Frontline World

SPAIN - The Lawless Sea, January 2004

Related Features THE STORY
Synopsis of "The Lawless Sea"

Interactive Atlas

Troubled Waters

The Case of the Prestige

Regulation, the Environment, Labor




Hiding Behind The Flag
Intro Belize Bahamas Panama Tonga Liberia

BELIZE: Where Have All the Fish Pirates Gone?

Promoting itself as the "friendly flag of quality," the International Merchant Marine Registry of Belize has grown quickly since opening in 1991. Today more than 1,200 ships fly the Belizean flag. In its eagerness to expand however, the registry earned a reputation for accepting ships that more reputable registries wouldn't consider -- ships that are older, are in bad repair or have histories of mismanagement.

In particular, the registry became known as a haven for vessels engaged in fish piracy -- which is fishing without permits, often with illegal nets and gear, and not reporting catches to national or international authorities. Fishing for blue-fin tuna, whose populations have plummeted in the past decade, or the more rare Chilean sea bass (toothfish), these pirate ships are decimating the fragile fish populations of the Atlantic and southern oceans off the coast of Antarctica. According to data collected by U.S. and Japanese officials, 83 Belize-flagged ships fished illegally for tuna in 1999. Beginning in 1994, many countries, including the United States, placed import bans on certain species coming from Belizean vessels. These bans are due to be lifted in 2004, however, in recognition of efforts Belize began in 2001 to address the problem of fish piracy.

Efforts to improve the overall quality of the registry have resulted in a fleet reduction of more than 40 percent over the past three years, including the removal of 513 fishing vessels. The average age of the fleet has dropped from 20 to 18 years and the number of surveyors the registry employs to examine vessels has increased substantially. According to the registry's director general, Angelo Mouzouropoulos, "We have made major strides, and it is essential, because of our history, to show people [how the registry has improved] and get them to encourage us and help us out. We are not 100 percent [free of all problems] yet, but we are working to get there."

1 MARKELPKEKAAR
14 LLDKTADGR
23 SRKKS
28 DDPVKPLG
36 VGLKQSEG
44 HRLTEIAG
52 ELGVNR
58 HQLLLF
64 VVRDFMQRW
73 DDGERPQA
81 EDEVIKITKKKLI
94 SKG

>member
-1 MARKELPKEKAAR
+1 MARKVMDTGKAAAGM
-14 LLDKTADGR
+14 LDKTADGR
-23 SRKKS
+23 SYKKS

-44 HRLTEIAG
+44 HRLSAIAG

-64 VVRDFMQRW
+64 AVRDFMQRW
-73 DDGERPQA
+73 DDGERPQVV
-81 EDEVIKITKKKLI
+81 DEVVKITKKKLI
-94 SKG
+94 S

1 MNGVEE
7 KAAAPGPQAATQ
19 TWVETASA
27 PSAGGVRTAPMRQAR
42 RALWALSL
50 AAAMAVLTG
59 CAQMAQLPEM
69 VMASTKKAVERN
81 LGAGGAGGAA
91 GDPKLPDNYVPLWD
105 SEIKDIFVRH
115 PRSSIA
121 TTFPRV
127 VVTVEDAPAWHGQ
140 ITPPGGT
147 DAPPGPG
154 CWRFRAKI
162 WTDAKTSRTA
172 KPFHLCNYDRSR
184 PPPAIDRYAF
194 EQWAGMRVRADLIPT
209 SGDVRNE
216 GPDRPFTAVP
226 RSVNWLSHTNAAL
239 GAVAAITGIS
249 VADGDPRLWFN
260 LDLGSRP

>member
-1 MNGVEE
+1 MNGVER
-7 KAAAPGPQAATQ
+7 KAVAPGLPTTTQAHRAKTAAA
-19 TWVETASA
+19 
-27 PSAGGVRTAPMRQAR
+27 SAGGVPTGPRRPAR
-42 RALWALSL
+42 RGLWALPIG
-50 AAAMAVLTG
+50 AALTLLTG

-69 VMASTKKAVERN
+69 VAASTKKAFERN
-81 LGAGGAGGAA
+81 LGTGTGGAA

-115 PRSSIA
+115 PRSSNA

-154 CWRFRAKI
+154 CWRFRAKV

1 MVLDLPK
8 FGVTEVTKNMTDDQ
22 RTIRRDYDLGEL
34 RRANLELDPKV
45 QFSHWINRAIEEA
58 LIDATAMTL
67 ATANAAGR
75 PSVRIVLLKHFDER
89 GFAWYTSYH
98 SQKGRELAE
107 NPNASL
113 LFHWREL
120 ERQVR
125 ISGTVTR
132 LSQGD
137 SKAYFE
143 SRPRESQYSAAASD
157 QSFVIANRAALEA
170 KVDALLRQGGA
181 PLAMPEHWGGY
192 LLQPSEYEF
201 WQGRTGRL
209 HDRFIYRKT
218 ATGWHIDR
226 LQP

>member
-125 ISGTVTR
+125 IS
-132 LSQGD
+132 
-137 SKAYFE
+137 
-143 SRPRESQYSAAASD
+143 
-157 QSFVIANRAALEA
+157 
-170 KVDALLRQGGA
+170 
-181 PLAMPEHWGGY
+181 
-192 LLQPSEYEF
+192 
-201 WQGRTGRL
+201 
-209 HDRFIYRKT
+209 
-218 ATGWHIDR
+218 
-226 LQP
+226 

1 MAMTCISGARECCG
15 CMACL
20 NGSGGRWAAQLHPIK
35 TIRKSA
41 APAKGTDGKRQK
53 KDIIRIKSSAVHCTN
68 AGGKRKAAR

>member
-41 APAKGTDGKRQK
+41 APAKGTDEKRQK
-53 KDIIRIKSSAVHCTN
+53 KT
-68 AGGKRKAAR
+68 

Ship registration fees in Belize are slightly lower than those of Liberia and Panama and vary according to a ship's gross tonnage. Ships also can receive bonuses for "environmental excellence" and for low detention rates when port inspectors find few major shipboard problems. Ships registered in Belize are exempt from local income taxes and stamp duties, but are required to pay tonnage tax for their vessels. There are no requirements to hire crew members from Belize who might be covered by national labor law protections. The registry itself sets no minimum wage or benefit requirements for crew members but does endorse standards set by the International Labor Organization.


Belize's registry has poor ratings for the overall quality of the fleet, registration procedures, degree of government participation in overseeing the registry's management, and protection of seafarers' welfare and rights. Of the 433 Belizean ships inspected in 2001 in European and North American ports, 104 were detained until problems on board were rectified. As a result of these high detention statistics, the registry was blacklisted and labeled as a "high risk" flag by port inspection authorities operating in Europe and North America in 2002. Registry representatives acknowledge these low ratings but point out that serious changes are under way and that future international assessments are likely to be far more positive.


In 2000, the Belizean-flagged Grand Prince was detained by French authorities for fishing illegally inside French territorial waters in the Indian Ocean. On board, officials found 18 tons of toothfish worth approximately $144,000. The vessel was a well-known pirate vessel and had been sighted earlier that year off-loading 150 tons of toothfish. French authorities set a bond of $1.9 million for the Grand Prince's release. In 2001, Belize brought the case before an international tribunal to lower the bond. The court upheld the original bond, a decision that international marine conservation organizations hailed as "one of the very few real deterrents to pirate vessels operating in a fishery where environmental stakes are extremely high." According to press reports, the owners chose to scuttle the ship rather than pay the fines for its release.

• Introduction
• Belize: Where Have All the Fish Pirates Gone?
• Bahamas: Cruising a Sea of Labor Complaints
• Panama: Home of "Convenience"
• Tonga: Closed for Security Concerns
• Liberia: Ruling the Waves From Virginia

back to top